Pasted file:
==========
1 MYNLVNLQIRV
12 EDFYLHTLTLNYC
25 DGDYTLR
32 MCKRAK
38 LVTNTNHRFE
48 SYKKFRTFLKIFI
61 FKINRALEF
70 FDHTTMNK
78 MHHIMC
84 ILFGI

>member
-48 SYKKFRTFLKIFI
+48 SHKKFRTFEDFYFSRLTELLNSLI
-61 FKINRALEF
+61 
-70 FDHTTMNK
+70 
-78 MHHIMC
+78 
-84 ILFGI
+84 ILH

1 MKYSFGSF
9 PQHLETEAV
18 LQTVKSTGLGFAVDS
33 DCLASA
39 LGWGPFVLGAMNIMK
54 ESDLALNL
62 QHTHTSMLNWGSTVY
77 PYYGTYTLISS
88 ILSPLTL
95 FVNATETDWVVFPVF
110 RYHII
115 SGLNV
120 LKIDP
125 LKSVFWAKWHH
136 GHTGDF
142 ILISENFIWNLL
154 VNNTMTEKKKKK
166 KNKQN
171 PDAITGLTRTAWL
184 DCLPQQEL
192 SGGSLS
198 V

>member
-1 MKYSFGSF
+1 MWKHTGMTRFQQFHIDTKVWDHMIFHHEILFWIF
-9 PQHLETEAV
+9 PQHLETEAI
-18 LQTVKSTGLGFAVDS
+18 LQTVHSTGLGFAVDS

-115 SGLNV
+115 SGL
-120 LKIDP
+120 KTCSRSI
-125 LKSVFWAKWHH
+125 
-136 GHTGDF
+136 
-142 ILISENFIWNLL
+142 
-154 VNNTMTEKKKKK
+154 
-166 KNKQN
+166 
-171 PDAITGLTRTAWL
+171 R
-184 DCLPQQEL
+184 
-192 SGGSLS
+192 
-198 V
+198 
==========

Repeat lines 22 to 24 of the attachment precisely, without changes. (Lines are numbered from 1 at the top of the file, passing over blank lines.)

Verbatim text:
1 MKYSFGSF
9 PQHLETEAV
18 LQTVKSTGLGFAVDS